Govt finalising judicial service entrance test Bill

Govt finalising draft bill to set up all-India judicial service entrance test

The government is in the process of finalising a bill to establish an all-India judicial service to recruit officers for subordinate courts through an entrance test.

Those who clear the pan-India test would be appointed by high courts and the state governments.

Before the draft is taken to the Union Cabinet, the broad features of the proposed all-India service will be shared with the higher judiciary to seek its views, sources in the government said.

The provision of an all-India judicial service (AIJS) on the lines of the Indian Administrative Service and the Indian Police Service was mooted soon after Independence.

The provision of AIJS was included in Article 312 of the Constitution through the 42nd amendment in 1976. But it would still require a bill to decide on its broad contours.

At present, various high courts and state service commissions hold exams to recruit judicial officers.

With most of the 25 high courts wanting to retain administrative control over the lower judiciary, the proposed law may allow them to appoint judges of subordinate courts.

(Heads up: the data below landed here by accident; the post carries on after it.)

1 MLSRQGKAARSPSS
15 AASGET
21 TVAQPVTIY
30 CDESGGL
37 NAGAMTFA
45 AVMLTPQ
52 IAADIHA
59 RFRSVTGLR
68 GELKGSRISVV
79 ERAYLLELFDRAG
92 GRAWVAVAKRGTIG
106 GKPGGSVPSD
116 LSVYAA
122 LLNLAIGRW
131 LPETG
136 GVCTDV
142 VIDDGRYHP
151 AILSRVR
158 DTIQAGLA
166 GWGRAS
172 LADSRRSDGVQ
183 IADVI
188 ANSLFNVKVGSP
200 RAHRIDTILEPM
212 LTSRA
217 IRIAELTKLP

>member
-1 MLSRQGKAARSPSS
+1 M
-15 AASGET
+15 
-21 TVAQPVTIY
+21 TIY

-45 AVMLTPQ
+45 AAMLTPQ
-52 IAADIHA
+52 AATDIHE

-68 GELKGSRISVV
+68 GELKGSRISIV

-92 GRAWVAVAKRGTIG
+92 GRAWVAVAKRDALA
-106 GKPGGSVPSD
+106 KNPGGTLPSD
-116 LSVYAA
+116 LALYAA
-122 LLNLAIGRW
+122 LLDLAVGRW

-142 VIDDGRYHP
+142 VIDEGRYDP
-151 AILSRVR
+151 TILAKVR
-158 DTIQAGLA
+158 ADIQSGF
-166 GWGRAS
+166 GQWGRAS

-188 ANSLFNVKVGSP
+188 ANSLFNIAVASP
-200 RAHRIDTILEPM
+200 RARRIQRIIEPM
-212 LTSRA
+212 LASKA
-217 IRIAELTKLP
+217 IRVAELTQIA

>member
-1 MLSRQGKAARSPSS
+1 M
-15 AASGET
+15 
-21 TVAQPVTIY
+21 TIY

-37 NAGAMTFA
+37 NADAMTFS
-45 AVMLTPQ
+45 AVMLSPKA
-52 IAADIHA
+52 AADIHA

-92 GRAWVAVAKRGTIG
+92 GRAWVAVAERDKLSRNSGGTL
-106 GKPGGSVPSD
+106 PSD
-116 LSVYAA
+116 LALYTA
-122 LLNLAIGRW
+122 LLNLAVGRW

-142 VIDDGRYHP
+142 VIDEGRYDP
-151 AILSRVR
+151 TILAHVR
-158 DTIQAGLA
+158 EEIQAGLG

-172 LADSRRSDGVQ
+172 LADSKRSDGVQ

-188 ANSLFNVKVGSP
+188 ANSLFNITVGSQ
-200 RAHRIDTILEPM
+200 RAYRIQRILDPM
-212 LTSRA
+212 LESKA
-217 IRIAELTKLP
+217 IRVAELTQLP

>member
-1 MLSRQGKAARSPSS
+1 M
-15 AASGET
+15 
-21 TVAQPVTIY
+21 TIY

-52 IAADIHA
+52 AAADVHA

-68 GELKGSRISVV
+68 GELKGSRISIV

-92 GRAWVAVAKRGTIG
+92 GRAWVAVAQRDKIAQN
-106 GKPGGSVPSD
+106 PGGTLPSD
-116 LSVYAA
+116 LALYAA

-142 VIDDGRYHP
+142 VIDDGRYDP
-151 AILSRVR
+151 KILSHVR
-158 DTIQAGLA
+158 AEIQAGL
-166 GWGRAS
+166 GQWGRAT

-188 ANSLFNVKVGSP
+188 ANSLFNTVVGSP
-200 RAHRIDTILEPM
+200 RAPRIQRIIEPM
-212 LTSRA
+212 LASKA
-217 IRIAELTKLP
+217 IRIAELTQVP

The Union Public Service Commission (UPSC) could hold a standardised entrance test to recruit judges for lower courts.

Since cases in lower courts are argued in local languages, there have been apprehensions on as to how a person from north India can hold hearings in a southern state.

But the government is of the view that even IAS and IPS officers have served in different states overcoming the language barrier.

"Intensive language training can certainly help overcome the difficulty," said a senior law ministry functionary.

The government believes that if such a service comes up, it would help create a pool of talented people who could later become a part of the higher judiciary - the 25 high courts and the Supreme Court.

The government has in the past proposed an all-India judicial service test to be conducted the UPSC. But nine high courts had opposed the proposal to have an all-India service for the lower judiciary.

Eight others had sought changes in the proposed framework and only two supported the idea.

The Narendra Modi government has given a fresh push to the long-pending proposal to set up the new service to have a separate cadre for lower judiciary in the country. 

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